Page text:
• Prior to the heating season, please arrange to have PG&E check your furnace/heater to be sure that it is in good operating condition. If they identify needed repairs, notify Bratty and Bluhm immediately. This is a complimentary service.

If your home has a gas wall heater, it is prudent to turn off the gas at the unit when the heater is not needed. On any gas appliance, new or older, if the pilot light goes out you may detect a gas odor, which should dissipate in a few minutes after airing out the room. If the odor persists call the PG&E immediately.

If the power goes out in your unit or house, first check to see if the whole area is without power. If it is out in the area, chances are the utilities company already knows about it. You can, however, try calling them to report the problem.

If the power is only out in your house/unit, check the circuit breaker box, GFI Outlets, and Light Switches. One or more circuits may be tripped and you may see the switches in the off position. If no switch is off turn each switch off then on to reset the circuits. Do this multiple times. If we send out an electrician and all that needs to be done is push a GFI button for an outlet, flip a switch for an outlet, or flip a breaker switch… it will be your bill and it can cost up to $150.

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If either your furnace or water heater is not working, call the PG&E first to have them check it out and/or relight the pilot.  If there are additional problems, they will inform you as to what needs to be repaired. Call Bratty and Bluhm with the information they provide you.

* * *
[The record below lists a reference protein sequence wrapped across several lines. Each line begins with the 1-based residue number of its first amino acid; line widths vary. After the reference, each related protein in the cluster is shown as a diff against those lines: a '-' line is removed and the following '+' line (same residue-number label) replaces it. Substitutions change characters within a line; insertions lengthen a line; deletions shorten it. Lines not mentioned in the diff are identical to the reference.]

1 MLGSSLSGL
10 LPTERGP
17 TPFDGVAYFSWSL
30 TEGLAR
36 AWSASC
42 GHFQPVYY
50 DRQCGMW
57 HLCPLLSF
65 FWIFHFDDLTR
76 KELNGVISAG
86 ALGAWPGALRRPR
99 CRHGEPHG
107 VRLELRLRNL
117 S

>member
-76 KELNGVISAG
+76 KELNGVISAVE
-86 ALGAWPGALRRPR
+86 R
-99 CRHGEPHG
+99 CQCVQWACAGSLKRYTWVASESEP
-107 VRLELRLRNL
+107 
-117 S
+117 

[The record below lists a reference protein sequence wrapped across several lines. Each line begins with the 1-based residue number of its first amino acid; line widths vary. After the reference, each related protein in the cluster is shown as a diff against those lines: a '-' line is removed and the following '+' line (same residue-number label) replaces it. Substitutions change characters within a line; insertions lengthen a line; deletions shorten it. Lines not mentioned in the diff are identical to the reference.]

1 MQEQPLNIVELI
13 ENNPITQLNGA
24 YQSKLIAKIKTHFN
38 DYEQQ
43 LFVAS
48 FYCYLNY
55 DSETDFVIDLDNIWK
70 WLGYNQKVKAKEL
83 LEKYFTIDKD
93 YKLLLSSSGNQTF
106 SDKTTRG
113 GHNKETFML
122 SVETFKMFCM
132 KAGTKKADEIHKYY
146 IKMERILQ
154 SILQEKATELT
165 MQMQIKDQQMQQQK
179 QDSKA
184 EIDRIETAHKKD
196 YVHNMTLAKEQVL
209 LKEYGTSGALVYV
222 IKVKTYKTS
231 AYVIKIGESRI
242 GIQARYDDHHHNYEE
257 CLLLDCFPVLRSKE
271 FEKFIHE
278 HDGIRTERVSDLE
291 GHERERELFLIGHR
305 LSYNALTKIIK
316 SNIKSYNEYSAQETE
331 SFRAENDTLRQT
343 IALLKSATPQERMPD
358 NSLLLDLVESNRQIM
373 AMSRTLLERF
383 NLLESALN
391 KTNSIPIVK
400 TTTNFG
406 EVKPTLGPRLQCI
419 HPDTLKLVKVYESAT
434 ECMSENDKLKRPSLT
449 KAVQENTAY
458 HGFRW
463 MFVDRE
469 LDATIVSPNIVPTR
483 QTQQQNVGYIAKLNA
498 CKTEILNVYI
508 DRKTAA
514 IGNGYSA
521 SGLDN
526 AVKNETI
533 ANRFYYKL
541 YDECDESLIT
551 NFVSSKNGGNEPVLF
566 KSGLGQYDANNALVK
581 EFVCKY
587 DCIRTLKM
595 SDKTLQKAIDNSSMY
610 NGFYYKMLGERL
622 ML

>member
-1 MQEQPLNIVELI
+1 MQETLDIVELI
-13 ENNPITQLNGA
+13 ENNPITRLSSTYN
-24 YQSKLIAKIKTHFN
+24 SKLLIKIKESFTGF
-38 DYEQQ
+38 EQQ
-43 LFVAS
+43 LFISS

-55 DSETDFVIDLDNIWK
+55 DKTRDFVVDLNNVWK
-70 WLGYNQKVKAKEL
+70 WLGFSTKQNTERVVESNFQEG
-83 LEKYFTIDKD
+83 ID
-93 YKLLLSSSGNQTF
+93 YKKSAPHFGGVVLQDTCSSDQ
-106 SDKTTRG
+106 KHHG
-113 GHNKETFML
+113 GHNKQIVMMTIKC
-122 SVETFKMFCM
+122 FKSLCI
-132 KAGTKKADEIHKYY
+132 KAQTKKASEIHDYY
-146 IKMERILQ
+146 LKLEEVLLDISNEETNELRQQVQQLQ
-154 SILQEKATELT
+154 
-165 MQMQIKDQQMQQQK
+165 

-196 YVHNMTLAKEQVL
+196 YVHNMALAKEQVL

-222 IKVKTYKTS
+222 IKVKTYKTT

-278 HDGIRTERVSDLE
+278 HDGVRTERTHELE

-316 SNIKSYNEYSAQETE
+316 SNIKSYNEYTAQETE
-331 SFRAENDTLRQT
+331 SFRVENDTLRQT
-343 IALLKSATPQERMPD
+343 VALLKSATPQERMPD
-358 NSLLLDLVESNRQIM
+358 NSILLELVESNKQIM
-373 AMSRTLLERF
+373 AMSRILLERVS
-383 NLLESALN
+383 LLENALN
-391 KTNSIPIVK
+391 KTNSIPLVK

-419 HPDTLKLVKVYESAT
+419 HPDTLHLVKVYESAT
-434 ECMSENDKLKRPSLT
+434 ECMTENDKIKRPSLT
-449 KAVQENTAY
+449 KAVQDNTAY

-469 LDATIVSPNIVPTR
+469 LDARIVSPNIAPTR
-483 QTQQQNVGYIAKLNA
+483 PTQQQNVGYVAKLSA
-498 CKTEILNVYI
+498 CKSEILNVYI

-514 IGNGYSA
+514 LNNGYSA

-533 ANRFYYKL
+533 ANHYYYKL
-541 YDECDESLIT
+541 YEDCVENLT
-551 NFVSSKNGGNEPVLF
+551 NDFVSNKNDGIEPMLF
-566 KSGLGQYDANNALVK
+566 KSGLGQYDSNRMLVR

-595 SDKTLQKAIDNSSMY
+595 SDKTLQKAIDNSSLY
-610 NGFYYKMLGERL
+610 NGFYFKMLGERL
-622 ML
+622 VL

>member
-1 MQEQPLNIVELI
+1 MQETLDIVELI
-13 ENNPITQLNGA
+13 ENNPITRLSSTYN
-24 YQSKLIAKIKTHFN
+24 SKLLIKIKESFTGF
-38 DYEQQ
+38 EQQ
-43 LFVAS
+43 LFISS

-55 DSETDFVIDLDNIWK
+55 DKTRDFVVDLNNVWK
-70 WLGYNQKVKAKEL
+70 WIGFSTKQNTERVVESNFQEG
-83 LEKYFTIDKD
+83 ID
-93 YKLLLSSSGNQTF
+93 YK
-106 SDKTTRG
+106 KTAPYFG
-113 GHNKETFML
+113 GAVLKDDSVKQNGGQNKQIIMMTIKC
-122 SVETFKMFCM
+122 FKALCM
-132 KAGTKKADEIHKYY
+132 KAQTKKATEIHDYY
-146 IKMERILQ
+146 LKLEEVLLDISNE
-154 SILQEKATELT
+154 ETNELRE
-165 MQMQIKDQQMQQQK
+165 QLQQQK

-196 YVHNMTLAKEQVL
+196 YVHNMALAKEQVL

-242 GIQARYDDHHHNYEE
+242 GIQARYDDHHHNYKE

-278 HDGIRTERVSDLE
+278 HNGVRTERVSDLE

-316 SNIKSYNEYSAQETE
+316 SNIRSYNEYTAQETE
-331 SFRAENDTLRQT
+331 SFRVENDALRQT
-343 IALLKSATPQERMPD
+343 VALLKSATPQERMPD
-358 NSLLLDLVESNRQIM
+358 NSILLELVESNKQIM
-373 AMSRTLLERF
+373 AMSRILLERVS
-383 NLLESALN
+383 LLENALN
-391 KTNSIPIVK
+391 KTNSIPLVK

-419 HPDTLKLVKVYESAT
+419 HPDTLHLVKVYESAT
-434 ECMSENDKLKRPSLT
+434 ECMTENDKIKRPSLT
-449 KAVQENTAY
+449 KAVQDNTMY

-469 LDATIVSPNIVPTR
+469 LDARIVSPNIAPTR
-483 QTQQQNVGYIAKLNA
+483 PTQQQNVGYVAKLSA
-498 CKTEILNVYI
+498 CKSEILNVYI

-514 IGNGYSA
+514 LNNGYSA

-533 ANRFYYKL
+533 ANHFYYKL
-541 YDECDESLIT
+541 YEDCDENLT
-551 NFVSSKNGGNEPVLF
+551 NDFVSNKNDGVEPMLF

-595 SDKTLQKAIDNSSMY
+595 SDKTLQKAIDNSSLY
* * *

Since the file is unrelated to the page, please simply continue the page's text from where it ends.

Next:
Please avoid letting food, hair, and excess soap get down the drains. Clogged drains caused by hair, grease and soap are the tenant’s responsibility. Per section 11 A of your lease “Tenant shall be charged for repair of drain blockages or stoppages, unless caused by defective plumbing parts or tree roots invading sewer lines.” Sending a plumber to do a repair that ends up being hair in the drain can cost up to and around $300. Hardware stores carry “hair catchers” to place in sink and tub drains that significantly help keep drains free of hair. We highly recommend you use an item such as a “Tub Shroom” to keep hair from going down the drain. You can buy one on Amazon for ~$12.

https://www.tubshroom.com/ .  marina-blue-tubshroom-stops-drains-drain-plugs-tsblu454-64_300

Some dishwashers will clog from food left on the dishes when put in the machine. An excellent drain cleaning/clearing solution recipe is:

  • 1 cup salt
  • 1 cup baking soda
  • 1 cup vinegar
  • Followed by 8 cups boiling water.

We recommend performing this treatment monthly to avoid build-up.
Be sure to always run water while the disposal is operating to avoid damage to the unit. Let the water run long enough to grind all the material in the disposal. Then let the water run for 10-15 seconds after turning off the disposal. Learn to recognize the sound the machine makes when completely free of garbage.

Disposals are designed to grind up organic items only. Exceptions include: banana peels, potato skins, egg shells, artichoke leaves, celery stalks, flower stems, coffee grounds, bones, or any item that is particularly tough. Never put paper, plastic, glass, aluminum foil or grease in the disposal.

Always be sure to check the power switch (usually under the sink), try the reset button (somewhere on the bottom of the machine), and remove all contents before calling for maintenance. Problems with the garbage disposal are the tenant’s responsibility.

Keep coils on refrigerators (especially sub-zeros) free of dust. Coils need free air flowing around them to operate efficiently. Failure to keep coils clean may cause the appliance motor to burn out. The replacement of a burned out motor due to dirty coils may be the tenant’s responsibility. Some refrigerators have drip pans under them. If not kept clean, the pans can start to develop a strong odor. Please take the time to get acquainted with the appliances in your unit.